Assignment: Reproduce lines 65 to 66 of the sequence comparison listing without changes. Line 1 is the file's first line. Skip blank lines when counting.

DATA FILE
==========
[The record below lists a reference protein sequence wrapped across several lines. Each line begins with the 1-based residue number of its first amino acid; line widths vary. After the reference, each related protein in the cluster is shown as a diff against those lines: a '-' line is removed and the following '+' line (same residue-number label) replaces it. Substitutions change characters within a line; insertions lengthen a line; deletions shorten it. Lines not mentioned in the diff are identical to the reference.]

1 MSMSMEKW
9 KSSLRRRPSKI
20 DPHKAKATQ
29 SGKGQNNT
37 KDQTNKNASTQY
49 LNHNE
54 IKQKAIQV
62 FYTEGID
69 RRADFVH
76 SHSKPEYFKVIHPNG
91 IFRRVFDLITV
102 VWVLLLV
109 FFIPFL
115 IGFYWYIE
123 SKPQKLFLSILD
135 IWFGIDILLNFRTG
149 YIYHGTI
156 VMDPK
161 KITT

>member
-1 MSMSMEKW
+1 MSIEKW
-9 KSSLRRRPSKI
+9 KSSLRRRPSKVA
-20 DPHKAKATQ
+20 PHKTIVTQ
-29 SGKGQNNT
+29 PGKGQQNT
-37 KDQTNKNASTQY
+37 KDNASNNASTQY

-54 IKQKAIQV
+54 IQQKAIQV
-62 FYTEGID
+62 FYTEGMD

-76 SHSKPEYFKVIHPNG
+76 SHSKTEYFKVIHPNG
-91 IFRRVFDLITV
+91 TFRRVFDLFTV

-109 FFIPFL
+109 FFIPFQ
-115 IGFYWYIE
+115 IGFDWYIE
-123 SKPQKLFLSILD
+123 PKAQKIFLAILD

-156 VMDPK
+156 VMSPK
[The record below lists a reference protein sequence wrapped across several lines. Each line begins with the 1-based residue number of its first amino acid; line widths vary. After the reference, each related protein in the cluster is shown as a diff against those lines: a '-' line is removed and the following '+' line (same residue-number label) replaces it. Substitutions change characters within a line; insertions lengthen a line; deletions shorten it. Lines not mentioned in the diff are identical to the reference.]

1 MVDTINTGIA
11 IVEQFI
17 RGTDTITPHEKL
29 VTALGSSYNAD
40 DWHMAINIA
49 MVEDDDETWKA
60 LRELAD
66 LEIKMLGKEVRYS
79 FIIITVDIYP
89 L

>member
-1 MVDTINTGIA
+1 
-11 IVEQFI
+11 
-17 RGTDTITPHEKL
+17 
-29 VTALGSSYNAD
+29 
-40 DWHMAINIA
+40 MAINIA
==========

+17 
-29 VTALGSSYNAD